And Now, Even More Reasons to Not Gain Weight

November 4, 2011 in General, Health, Weight Management by Mary Ireland

In case you haven't noticed, I've been on a tangent lately about not gaining weight during the holidays. There seem to be a lot of studies out recently that confirm that there are physiological factors - in addition to the psychological ones - that make it difficult to lose weight. I mentioned the one in my blog last week about how losing weight changes your hormones so that you are hungrier and your metabolism slows. The study concludes that it is best to just not the gain the weight in the first place.

Another study, reported in the Journal of Experimental Biology, analyzed changes to skeletal muscle when external weight (such as a weighted vest) is added to a healthy-weight subject. The results were compared with the skeletal muscle of an obese subject with the same or higher body weight as the weight of the healthy subject plus the external weight. This experiment was conducted on rats, however results are expected to be similar in humans.

As documented in the article, The Body Weight-Muscle Mismatch, the study found that the muscles of the subjects with the external weight began getting stronger in response to the added weight; however, the muscles of the obese rats did not. The obese rats' muscles contained some of the proteins needed to increase muscle power, but not all of them. “The obese rats’ muscles seemed to think that the animals were much smaller than they actually were,” said Dr. Rudolf J. Schilder, a postdoctoral fellow at Penn State and lead author of the study. He further observed, "Their muscles hadn’t come to terms with how fat the animals had become."

Although fat tissue isn't metabolically active -- in terms of burning calories -- according to Dr. Schilder fat is a very physiologically active tissue. “It produces hormones and biochemical messages” that might well disrupt how genes regulating protein production function. According to James H. Marden, a professor of biology at Penn State and co-author of the research, studies have found that “individuals who are extremely overweight often complain that moving is difficult.” It’s possible that their fat is inhibiting the muscular strength from keeping pace with their growing body size.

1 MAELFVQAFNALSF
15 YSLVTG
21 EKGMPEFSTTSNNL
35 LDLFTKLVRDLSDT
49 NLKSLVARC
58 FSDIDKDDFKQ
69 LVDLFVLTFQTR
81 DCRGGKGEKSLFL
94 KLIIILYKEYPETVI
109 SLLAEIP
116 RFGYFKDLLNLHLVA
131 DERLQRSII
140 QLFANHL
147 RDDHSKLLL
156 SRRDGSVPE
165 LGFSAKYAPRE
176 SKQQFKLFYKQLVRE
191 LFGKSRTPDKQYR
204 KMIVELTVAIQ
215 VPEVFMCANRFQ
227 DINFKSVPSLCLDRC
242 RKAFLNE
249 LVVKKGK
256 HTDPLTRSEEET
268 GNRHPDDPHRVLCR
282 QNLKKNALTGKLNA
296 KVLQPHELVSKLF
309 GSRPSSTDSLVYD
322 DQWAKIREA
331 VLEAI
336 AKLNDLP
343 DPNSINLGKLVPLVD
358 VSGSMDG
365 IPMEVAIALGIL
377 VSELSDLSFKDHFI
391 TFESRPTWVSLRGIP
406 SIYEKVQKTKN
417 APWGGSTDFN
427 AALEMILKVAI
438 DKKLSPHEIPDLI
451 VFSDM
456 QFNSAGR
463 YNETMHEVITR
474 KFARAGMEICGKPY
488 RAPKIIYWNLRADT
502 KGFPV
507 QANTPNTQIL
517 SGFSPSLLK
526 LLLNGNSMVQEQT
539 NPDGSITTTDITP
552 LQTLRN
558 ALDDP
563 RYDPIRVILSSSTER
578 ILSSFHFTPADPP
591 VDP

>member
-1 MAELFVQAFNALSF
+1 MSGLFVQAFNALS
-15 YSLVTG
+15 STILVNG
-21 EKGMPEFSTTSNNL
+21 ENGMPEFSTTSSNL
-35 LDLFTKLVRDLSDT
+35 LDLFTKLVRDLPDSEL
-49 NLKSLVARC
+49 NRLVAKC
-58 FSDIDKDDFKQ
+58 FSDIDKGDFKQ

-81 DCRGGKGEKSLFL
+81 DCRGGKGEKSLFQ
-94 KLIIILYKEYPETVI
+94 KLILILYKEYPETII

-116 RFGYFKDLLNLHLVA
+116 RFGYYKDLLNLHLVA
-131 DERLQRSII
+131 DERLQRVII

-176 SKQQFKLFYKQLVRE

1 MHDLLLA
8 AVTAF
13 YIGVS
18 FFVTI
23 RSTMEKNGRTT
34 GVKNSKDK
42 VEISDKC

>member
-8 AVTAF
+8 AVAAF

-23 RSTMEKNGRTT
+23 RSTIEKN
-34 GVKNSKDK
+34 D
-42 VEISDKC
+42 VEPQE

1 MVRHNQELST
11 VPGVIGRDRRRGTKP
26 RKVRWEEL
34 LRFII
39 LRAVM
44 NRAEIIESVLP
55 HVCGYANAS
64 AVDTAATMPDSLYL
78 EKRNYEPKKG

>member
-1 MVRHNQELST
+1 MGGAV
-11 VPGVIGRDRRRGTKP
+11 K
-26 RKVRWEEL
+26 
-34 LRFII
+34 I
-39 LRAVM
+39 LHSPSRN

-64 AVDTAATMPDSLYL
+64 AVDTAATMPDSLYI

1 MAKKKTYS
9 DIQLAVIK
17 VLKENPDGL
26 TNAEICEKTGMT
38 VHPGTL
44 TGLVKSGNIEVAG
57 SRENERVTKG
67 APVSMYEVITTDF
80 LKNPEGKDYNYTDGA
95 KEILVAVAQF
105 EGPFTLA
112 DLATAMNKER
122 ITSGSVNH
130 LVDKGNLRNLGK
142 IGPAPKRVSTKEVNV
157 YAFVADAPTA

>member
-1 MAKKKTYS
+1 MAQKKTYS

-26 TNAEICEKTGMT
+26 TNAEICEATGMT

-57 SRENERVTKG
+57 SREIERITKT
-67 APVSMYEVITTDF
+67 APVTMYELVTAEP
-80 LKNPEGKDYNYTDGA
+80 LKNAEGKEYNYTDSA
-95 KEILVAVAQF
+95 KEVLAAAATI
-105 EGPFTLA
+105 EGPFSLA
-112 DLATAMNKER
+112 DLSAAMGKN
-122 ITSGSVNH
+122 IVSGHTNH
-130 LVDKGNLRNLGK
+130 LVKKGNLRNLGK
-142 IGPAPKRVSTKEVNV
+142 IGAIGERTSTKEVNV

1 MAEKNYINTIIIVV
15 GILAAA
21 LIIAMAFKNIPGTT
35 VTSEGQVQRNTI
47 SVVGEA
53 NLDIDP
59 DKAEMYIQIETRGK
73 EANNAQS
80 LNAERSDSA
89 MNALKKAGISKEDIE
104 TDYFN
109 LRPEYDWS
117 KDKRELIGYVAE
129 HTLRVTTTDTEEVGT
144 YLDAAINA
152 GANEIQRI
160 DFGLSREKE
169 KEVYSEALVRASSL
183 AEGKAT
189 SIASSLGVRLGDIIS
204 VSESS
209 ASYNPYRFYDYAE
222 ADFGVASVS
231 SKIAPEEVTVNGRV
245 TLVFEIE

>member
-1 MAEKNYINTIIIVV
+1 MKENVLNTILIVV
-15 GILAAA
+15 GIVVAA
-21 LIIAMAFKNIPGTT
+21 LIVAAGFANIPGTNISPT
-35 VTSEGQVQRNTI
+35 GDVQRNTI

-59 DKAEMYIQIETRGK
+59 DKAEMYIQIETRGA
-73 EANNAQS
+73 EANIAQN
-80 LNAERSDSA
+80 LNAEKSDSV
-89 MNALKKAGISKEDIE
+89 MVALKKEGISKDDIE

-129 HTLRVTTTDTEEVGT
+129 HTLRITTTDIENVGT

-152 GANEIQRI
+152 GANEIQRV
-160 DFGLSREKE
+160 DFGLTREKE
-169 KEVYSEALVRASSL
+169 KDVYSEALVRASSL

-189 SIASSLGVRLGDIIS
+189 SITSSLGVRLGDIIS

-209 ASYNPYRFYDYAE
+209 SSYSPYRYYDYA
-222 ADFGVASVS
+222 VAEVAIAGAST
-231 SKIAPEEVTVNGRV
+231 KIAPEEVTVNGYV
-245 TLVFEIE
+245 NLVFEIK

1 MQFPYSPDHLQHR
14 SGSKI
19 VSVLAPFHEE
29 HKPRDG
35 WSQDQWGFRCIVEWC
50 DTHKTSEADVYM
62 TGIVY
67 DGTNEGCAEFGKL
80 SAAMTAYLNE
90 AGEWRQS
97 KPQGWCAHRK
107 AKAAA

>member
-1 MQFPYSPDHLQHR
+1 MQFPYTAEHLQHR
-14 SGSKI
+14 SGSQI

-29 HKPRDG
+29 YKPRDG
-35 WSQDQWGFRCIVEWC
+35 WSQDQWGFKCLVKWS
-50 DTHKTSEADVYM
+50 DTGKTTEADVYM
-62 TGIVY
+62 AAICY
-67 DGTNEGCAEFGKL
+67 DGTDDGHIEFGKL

One way to reduce holiday calories is to eliminate or cut down on alcohol consumption. A traditional favorite of the season, eggnog, is loaded with sugar and fat. Even though eggnog may be the worst offender at 343 calories, other beverages have a lot of calories too. For example, 1.5 ounces of gin, rum, vodka, or whiskey is roughly 90 calories (plus a mixer that typically has added sugar) -- and a glass of wine is approximately 86 calories. But perhaps the biggest reason to cut down on alcohol is the study results released this week relating moderate alcohol consumption with increased risks of breast cancer. The study found that between 3 and 6 glasses of wine per week, or equivalent amount of distilled spirits, increased breast cancer risk by 15%. This contradicts the guideline that one drink per day for women is safe.

Alcohol consumption usually increases consumption of food, so you will get an even great calorie savings if you skip the alcoholic beverages. I don't want to take all of the fun out of the holidays (and I seriously doubt that I go through the holidays without at least one cup of eggnog and a glass or two of wine) but it is becoming more and more apparent that overindulgence has a high price. And besides, Good Health Can Be Yummy. You don't need to sacrifice taste and enjoyment.